Should Promposals Be Allowed In Schools?


Prom is an end of highschool event, loved by many for the memories it creates. Photo via: Unsplash under the creative commons license.

As the weather gets hotter, and the skies become brighter, the end of the school year approaches. For some, it’s just a break from high school until the next school year, but for others, like our seniors, it marks the end of their time in high school. In celebration of their graduation, a prom typically takes place.

Prom, a formal night surrounded only by the teachers who taught them, students they’ve seen in the hallways, and most importantly, those who they’ve formed close bonds with. It’s a pretty big deal to most, and because of that, on social media sites like Tiktok, YouTube, and Instagram, many see thousands of promposals, which are high schoolers asking others to go to prom with them. The most viewed ones are typically the most dramatic or humorous. While some schools allow them to be done on school grounds, others have decided to ban it, like John F. Kennedy Memorial High School. Now, the question is: is it fair to ban promposals at school?

The Pros

According to National Promposal Day, promposals date back to 2001, so they’ve been around for 22 years. They’re a way of showing how much you care about someone. People naturally like seeing these, in anticipation of the answer the asker will get, or just to appreciate the effort and the form of asking. It sends a positive message to those watching, by wishing someone would do the same for them, or being inspired to do the same for a loved one. Many schools have gotten positive news coverage for promposals! Online, you can easily find lists of how to ask someone to be your prom date. Prom occurs near the end of the year, which wouldn’t cause too much disruption since the closer the year is to end, the more relaxed everyone is.

Promposals make your prom more memorable. Imagine someone performing a whole dance routine for you, or giving you your favorite flowers with a poster they took time to complete. Sweet actions like those are hard to forget! In the case of friends, it’ll be an experience to bond and laugh about later. Giving someone you love a promposal will make them feel special, and what person doesn’t want to feel special? It’s often a fun experience for everyone involved, since the way they choose to prompose is all up to them!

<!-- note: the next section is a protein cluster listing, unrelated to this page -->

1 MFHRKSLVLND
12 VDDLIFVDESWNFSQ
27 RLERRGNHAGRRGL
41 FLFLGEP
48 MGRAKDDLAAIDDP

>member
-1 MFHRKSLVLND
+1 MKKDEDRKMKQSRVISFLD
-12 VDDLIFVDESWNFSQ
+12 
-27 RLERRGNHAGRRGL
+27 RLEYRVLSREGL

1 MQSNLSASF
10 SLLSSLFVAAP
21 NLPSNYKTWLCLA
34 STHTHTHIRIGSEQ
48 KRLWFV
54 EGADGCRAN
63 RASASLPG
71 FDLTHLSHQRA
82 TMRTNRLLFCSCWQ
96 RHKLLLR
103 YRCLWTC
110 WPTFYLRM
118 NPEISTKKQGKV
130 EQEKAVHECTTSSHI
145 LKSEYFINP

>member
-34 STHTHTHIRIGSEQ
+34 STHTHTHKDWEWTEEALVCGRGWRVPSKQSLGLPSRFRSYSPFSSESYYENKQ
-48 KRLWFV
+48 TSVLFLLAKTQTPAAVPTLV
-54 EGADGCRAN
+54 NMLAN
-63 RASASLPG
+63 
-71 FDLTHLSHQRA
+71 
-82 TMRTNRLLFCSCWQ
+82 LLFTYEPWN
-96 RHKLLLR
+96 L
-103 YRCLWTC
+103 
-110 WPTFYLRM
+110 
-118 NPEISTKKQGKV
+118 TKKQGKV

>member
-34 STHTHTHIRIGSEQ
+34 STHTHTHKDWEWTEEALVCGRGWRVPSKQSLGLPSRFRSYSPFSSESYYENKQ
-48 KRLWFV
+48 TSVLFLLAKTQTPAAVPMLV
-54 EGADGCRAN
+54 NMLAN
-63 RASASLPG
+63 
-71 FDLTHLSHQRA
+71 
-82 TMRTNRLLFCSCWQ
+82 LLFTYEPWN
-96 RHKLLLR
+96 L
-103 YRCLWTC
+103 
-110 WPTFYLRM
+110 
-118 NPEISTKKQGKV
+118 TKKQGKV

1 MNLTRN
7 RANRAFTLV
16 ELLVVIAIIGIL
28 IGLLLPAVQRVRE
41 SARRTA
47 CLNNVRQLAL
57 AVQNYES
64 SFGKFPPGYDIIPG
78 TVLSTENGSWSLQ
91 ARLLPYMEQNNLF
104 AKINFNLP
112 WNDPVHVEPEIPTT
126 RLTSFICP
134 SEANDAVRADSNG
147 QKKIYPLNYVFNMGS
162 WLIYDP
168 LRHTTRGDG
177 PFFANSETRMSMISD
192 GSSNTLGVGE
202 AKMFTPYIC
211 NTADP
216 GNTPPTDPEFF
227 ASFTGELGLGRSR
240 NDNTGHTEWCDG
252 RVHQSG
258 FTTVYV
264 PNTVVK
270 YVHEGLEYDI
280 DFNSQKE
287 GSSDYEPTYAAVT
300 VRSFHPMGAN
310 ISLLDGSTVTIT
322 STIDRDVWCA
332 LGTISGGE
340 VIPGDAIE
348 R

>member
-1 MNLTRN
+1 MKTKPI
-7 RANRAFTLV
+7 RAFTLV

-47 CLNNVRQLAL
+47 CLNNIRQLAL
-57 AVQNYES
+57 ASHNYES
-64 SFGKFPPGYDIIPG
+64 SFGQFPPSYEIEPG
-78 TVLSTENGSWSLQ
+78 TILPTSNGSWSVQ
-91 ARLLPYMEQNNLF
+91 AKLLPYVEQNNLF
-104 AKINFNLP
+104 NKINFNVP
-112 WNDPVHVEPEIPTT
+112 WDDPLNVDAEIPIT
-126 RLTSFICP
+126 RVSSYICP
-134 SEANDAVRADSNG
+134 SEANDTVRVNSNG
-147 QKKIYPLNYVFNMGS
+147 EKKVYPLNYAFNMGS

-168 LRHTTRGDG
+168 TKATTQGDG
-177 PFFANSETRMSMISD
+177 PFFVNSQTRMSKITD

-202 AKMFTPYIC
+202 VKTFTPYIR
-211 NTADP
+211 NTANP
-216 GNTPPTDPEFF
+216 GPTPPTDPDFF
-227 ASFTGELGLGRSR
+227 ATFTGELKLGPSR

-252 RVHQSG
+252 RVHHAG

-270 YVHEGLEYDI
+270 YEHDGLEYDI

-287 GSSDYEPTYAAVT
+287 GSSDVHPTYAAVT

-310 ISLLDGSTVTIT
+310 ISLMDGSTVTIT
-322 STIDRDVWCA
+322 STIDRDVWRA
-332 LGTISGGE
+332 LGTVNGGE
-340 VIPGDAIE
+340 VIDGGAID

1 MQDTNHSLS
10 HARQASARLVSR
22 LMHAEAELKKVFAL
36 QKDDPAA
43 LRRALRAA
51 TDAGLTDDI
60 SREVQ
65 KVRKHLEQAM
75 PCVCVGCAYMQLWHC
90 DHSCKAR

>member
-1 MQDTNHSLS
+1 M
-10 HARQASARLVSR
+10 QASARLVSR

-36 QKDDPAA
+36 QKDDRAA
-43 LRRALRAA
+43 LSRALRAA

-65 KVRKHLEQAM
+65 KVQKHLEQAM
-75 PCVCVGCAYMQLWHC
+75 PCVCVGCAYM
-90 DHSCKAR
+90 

Also, promposals can be considered as a form of art. Most students typically create a good-looking poster, which’ll take a lot of time and effort since they’re making it for someone they care about, accompanied by candies or flowers. Some students go the extra mile by conducting a whole scene or dance. These are student-made projects and ways of expressing how they feel in harmless ways. 

The Cons

There are 3 core issues with promposals. One of them is the crowding of hallways. A lot of people enjoy watching them, in anticipation of the response the person being asked will give. The presentation is admirable too, which is where the issue arises. With so many people standing around, the hallways can get easily crowded and prevent students and faculty from getting to their classes. It can potentially cause an inconvenience. For schools like John F. Kennedy Memorial High School, the halls are pretty small, which makes this a bigger issue. 

Secondly, with the crowded halls, it also causes interruption to classes. While teachers are taking attendance, some students could be late due to them watching or doing a promposal. A teacher could begin their lesson, with the sounds of students cheering and clapping in the hallway, which could be considered disruption. 

Now, the final core issue: what if the student being asked says “no”? With a large crowd of students watching, if a student says no to a promposal, then they’d naturally feel embarrassed, which applies to both students, as the one who said “no” might feel bad for rejecting someone in public, and the other who’ll feel humiliated and might not want to show up to school after that. Issues like these can be avoided by carefully deciding if asking them to prom in public is a good idea, since the relationship between them could be from vastly different perspectives. This issue can be debated across, as you shouldn’t be planning a promposal to someone if you’re not certain they’ll say “yes”. It’s your decision making that matters, and students shouldn’t have to be told to not do it just because an individual made a bad choice. 


There will always be risk to promposing, but do they really overshadow the sweet memories they can create? When it comes to promposals, it’s up for debate. What do you think? Should promposals be allowed in schools?